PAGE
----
There was no mystery in what the five justices in the majority, crucially including Justice Kennedy, accomplished this time, nor in the decision’s impact. By holding the state’s asserted rationale for its clinic-decimating regulations up to the light and finding it specious and counterproductive, the court has shut down one of abortion opponents’ main recent strategies: enacting “targeted regulation of abortion providers” laws that impose on doctors who perform abortions special restrictions not placed on doctors who do procedures of equal or greater risk.
“Specious” is my word, not the court’s. Justice Breyer was careful not to call out the Texas Legislature for placing a health-related veneer on laws whose true intent is to make access to abortion more difficult. Judges are extremely reluctant to accuse legislatures of acting in bad faith, and Justice Breyer didn’t have to do that. He simply had to show, carefully and methodically, the “virtual absence of any health benefit” from requiring doctors who provide abortions to obtain admitting privileges at local hospitals or requiring abortion clinics to retrofit themselves as mini-hospitals at huge cost.
Why does the absence of a health benefit matter? Because, as suggested in Casey and made explicit here, a court confronting a state-devised obstacle to abortion has to balance the burden the law imposes against the benefit it provides. Not the benefit the state claims for it we’re only trying to protect women’s health, the Texas governor, Greg Abbott, and attorney general, Ken Paxton, avowed lamely on Monday but the benefit the law actually conveys. In the decision, Whole Woman’s Health v. Hellerstedt, evidence-based medicine meets evidence-based law.
The logic of the opinion is so clear as to seem self-evident; indeed, two of the three dissenters, Chief Justice John G. Roberts Jr. and Samuel A. Alito Jr., didn’t even try to confront it, arguing instead and at length that the clinics’ appeal was flawed for procedural reasons. The Casey decision established the “undue burden” standard for judging abortion laws, and the word “undue” itself implies a comparison: undue as compared to what? The answer: An undue burden is one that outweighs a benefit.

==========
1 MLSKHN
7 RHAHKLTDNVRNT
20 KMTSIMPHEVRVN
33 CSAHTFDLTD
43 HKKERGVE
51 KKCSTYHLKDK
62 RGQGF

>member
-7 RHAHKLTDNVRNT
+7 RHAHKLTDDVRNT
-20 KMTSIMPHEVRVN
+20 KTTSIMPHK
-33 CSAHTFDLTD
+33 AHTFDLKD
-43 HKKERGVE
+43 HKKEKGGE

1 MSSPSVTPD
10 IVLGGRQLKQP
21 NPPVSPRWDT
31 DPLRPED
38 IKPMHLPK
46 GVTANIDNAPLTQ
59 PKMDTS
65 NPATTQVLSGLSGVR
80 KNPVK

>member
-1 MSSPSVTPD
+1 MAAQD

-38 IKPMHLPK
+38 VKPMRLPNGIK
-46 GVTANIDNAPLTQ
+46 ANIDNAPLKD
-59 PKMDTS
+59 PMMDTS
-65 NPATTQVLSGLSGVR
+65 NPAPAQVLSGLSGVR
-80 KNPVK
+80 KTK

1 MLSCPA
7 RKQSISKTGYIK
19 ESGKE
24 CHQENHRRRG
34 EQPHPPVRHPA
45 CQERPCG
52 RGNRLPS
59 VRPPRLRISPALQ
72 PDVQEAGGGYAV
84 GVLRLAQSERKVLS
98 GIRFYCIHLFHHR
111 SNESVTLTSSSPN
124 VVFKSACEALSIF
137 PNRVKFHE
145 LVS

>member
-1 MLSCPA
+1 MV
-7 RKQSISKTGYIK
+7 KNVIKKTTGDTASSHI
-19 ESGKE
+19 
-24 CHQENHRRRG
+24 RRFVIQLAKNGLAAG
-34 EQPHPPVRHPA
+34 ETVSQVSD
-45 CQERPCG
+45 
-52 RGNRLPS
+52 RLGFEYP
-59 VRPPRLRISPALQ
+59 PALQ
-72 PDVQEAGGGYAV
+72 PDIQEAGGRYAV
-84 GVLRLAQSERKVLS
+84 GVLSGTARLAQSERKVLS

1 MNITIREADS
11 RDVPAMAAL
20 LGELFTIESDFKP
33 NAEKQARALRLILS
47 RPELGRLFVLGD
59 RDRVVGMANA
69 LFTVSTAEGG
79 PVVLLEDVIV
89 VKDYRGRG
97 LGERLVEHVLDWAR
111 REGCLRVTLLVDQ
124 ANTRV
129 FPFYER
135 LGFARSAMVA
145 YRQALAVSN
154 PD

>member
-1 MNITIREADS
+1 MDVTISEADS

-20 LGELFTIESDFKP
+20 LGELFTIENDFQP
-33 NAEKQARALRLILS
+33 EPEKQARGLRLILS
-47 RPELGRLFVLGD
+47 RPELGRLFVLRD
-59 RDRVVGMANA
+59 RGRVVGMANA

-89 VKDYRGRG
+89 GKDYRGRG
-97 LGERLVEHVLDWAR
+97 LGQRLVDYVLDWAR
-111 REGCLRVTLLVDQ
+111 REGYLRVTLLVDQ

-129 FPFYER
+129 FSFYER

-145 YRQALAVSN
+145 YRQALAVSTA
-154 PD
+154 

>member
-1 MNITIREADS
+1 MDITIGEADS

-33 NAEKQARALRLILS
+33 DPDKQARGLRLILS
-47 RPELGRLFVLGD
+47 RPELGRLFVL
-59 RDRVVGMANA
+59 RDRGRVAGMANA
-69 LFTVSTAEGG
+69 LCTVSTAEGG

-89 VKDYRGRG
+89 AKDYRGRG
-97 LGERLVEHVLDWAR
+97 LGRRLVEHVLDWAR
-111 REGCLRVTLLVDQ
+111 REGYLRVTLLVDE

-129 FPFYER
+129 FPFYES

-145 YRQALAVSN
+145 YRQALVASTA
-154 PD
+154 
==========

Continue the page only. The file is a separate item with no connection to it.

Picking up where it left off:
But the almost laughably conservative United States Court of Appeals for the Fifth Circuit didn’t understand it that way in the decision that the Supreme Court overturned Monday. That court rebuked the district court judge, Lee Yeakel of Austin, Tex., an appointee of President George W. Bush, for having the nerve to insist on evidence for the state’s health-related claims. “In our circuit, we do not balance the wisdom or effectiveness of a law against the burdens the law imposes,” Judge Jennifer Walker Elrod wrote for the court. In an earlier phase of the case, another Fifth Circuit judge, Edith Jones, declared that the court would defer to the Legislature even if the law was based on “rational speculation unsupported by evidence or empirical data.”
Those days are now over. The provisions of the Texas law, Justice Breyer concluded, “vastly increase the obstacles confronting women seeking abortions in Texas without providing any benefit to women’s health capable of withstanding any meaningful scrutiny.”
Although nearly one- third of American women will have an abortion in their lifetime, a goal of abortion opponents has been to carve out abortion practice from ordinary health care, to ghettoize and delegitimize it. Those days are now over, too. Singling out abortion for regulation that can’t be justified on medical grounds is unacceptable, as Justice Ruth Bader Ginsburg emphasized in a concurring opinion.
When I first read Justice Breyer’s opinion, my sense of relief struggled against a feeling that something nonetheless was missing: not necessarily the aspirational rhetoric of the Casey decision but some explicit acknowledgment of what it means to women’s equality and dignity not to be trapped in an unwanted pregnancy.
Then I realized that while the court in Casey called upon “the contending sides of a national controversy to end their national division by accepting a common mandate rooted in the Constitution,” it didn’t really work out. Maybe, after all, this is not a moment for poetry, but for facts. There’s not much in Justice Breyer’s opinion that’s quotable. But there’s not much that’s debatable either, and that’s what matters.
Monday JUNE 27, 2016
Supreme Court Strikes Down Texas Abortion RestrictionsBy ADAM LIPTAK